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12/30 '12

Singletons in #node.js modules cannot be trusted, or why you can't just do var foo = require('baz').init()

Today I realized that singletons in node.js modules cannot be trusted in a project in which several npm modules depend on each other.

Most Node developers have figured out that if two files in your project require the same module, like this:
var shared = require('shared');

var shared = require('shared');
... Then they will get back the same object, because Node caches requests for the same module.
But you might not realize (I sure didn't!) that if your project is based on npm modules that both require the "shared" module as a dependency, like this:

var shared = require('shared'); 

var shared = require('shared');
... And you install their dependencies with npm, there will be two copies of "shared/index.js" hanging about:
The cache mechanism of "require" does not consider these to be the same file. In my tests, the two modules get different objects back from require('shared').
Yes, there's a way around this. If your main project also requires "shared," and that copy is installed with npm first before either one or two is installed with npm, and they depend on the same version, then npm will be clever and install the module only once at the main project's level, allowing the require statements in one/index.js and two/index.js to search upwards in the tree until they find the same file and return the same object.
But you'll note there are an awful lot of conditions and provisos in the above paragraph. It's very magical, and things that are magical tend to go wrong in mysterious ways.
This may be one reason why Express, to take a popular npm module as an example, returns a constructor for creating apps rather than just returning an app directly when you require('express'). This forces you to construct an app object and then explicitly pass it to other modules that need it. There is no temptation to rely on the above dodgy, sometimes-not-really-there mechanism to share the same singletons.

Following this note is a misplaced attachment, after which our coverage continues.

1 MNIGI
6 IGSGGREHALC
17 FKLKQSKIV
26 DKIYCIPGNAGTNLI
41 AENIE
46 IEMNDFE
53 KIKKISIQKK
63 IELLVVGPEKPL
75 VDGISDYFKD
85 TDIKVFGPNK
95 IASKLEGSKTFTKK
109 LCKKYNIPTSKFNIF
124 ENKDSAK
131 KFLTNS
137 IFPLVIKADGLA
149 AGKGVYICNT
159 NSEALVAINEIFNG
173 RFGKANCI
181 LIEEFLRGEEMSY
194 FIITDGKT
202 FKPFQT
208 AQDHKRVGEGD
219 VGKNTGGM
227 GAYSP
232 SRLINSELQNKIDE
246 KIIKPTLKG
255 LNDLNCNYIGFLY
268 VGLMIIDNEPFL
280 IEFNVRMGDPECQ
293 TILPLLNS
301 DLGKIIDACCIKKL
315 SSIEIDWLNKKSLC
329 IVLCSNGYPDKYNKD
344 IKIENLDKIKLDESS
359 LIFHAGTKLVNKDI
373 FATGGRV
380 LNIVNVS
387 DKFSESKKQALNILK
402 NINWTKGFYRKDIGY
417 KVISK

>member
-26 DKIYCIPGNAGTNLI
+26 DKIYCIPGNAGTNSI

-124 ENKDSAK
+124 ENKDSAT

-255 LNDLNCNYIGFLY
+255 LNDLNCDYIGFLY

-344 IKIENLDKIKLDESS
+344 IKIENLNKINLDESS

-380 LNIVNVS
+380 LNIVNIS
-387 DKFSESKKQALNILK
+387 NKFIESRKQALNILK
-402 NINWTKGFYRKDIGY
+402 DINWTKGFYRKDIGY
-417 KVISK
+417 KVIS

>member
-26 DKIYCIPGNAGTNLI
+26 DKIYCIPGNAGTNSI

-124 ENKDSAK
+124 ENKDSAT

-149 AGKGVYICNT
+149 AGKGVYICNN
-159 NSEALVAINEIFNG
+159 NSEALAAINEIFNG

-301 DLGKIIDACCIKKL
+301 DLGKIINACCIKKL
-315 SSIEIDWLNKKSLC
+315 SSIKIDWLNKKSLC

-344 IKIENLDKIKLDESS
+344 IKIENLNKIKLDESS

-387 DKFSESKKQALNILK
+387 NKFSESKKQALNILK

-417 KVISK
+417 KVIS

There are other reasons to avoid singletons of course. Instances aren't that hard to keep track of, and as long as your code sticks to constructing instances when asked for them and avoids returning singletons, you will never have the "gee, I wish I'd written this module to support more than one instance in a project" conversation. Which can be very unpleasant.
Here's a simple example, taken from my uploadfs module, of an npm module that does this the right way:
// Export a convenience function that creates an instance
module.exports = function() {
  return new uploadfs();

// The actual constructor function, which is also a closure 
// holding all the private state information

function uploadfs() {
  // Reference to "this" that won't get clobbered by some other "this"
  var self = this;
  // Private state variables
  var tempPath;
  var backend;
  var imageSizes;
  var orientOriginals = true;

  // Public method: initialize the object
  self.init = function(options, callback) { ... }

  // Private functions can exist in the closure too; they can see the state but
  // outsiders can't touch them

  function private() { ... }


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